• Services and solutions: The scope of the MAS contracts expanded to include commercial services and solutions, including professional services. As part of this expansion, GSA established services ordering procedures that included notice and competition requirements for customer agencies seeking quotes in response to services statements of work. This change in scope led to an increased ability for the MAS to meet customers’ agency requirements. Services now represent over 60% of MAS sales.
  • GSA Advantage: GSA launched GSA Advantage, an electronic catalog hosting MAS contract items, including associated pricing, delivery terms, and product descriptions. GSA Advantage provided a new, transparent channel for customer agencies conducting market research in advance of order placement. Not only is GSA Advantage a key market research tool, but it also provides customer agencies with the ability to place orders directly with MAS contractors. The launch of GSA Advantage was the first Government e-commerce system which continues to grow every year.
  • eBuy: GSA launched eBuy, an electronic Request for Quote (RFQ) tool. eBuy provides customer agencies with the ability to post RFQs seeking quotes from MAS contractors. In turn, MAS contractors can view the RFQ posting and respond directly to customer agencies with their quotes. This change increased transparency and significantly streamlined large agency requirements.

The 2000’s – Solidifying Advances in Competition

  • Task/Delivery Order Competition: Congress passed legislation mandating certain competitive notice requirements for the placement of orders under the MAS program. These competition requirements were incorporated in FAR 8.4 as a comprehensive update to the MAS ordering procedures. Among the key requirements, customer agencies must provide notice and an opportunity to compete for all MAS contractors for task orders exceeding the simplified acquisition threshold or, alternatively, notice can be provided to less than all MAS contractors so long as it is provided to as many such contractors as practicable to reasonably ensure receipt of at least three offers. These competition requirements promoted acquisition transparency.
  • eBuy: The comprehensive re-write of the order procedures specifically cited eBuy as a method for providing notice to all MAS contractors for purposes of task order competition. Providing notice through eBuy further increased the transparency of agency requirements.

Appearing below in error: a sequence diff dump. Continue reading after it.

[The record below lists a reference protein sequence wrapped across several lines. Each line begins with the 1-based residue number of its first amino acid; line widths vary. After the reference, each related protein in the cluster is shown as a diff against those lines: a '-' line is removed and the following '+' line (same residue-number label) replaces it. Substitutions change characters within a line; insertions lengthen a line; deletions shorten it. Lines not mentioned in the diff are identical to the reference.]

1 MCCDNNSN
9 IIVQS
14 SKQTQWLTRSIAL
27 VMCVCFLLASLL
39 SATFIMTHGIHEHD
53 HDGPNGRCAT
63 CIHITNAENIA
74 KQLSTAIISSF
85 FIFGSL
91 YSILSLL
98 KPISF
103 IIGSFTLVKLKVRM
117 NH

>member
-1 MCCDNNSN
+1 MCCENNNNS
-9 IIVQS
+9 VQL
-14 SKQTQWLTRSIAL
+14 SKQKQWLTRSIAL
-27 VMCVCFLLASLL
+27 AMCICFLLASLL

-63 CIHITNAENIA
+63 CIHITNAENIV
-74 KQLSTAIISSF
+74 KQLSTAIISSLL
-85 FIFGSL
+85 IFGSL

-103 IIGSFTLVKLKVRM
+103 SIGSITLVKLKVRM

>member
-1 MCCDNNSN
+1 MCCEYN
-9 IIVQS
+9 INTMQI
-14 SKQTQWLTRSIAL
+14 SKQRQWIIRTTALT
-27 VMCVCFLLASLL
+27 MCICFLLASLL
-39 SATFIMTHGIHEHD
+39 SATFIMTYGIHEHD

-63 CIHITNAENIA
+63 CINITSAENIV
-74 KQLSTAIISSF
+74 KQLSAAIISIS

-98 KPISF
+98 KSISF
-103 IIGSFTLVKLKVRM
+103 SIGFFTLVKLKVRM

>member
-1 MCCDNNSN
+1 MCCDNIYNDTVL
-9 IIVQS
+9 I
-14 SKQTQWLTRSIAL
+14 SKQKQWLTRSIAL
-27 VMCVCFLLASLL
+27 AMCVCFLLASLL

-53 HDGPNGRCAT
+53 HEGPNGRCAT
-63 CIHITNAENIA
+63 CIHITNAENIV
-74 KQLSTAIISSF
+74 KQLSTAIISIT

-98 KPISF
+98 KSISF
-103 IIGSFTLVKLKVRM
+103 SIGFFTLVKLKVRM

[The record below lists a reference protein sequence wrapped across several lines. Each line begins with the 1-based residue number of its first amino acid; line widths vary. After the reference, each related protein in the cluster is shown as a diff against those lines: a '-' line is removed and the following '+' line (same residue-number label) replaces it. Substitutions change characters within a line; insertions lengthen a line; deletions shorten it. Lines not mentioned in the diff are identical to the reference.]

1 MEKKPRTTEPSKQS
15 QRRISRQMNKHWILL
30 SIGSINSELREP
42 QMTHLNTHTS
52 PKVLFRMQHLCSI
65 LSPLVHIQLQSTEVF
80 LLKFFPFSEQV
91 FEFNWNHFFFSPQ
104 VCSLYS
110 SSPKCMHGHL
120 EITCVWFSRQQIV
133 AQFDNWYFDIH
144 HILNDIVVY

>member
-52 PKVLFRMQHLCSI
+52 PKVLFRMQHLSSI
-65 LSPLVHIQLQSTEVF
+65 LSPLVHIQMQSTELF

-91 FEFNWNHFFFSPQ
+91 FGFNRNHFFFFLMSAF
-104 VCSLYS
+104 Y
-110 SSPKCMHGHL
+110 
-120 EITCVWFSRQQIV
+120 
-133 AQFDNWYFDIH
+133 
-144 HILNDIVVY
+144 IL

• Blanket Purchase Agreements: The comprehensive re-write also addressed competition and notice for BPAs. This continued regulatory support for MAS BPAs transformed competition, pricing, best value at the order level. Today BPAs account for approximately half the dollar volume under the MAS program, close to $20 billion of the $40 billion in annual purchases through the program. This change significantly increased BPA competition under the MAS.
  • Small Business Set-asides: Congress authorized small business set-asides at the order level, allowing customer agencies to focus market research and subsequent RFQs on small business MAS contractors. In turn, customer agencies receive credit towards their socio-economic goals for orders placed with small businesses. The authorization of set-asides at the order level promotes small businesses while enhancing agency customer access to the commercial market. The positive impact is clear: through focused competition among small businesses, the MAS program consistently exceeds 30 percent of annual purchases/spend going to small businesses. The authorization of small business set-asides increased opportunities for small business contractors.
  • Order Level Materials: GSA implemented Order Level Materials (OLMs), providing MAS contractors the ability to include ancillary items as part of a total service solution in response to customer agency statements of work. OLMs enhance competition and increase efficiency by providing flexibility to include miscellaneous, non-contract items as part of an overall best value solution to meet customer requirements. The availability of OLMs streamlined buying solutions for customer agencies.
  • Schedules Consolidation: Over the last four years, GSA worked with MAS contractors to consolidate their MAS contracts, eliminating unnecessary barriers to entry. Consolidating MAS schedules eliminated unnecessary, duplicative paperwork for contractors and GSA. It also promoted transparency and competition for customer agencies, reducing complexity and enhancing market research opportunities. The consolidation of the MAS enables users to have access to industry’s full line of services and products under one MAS contract.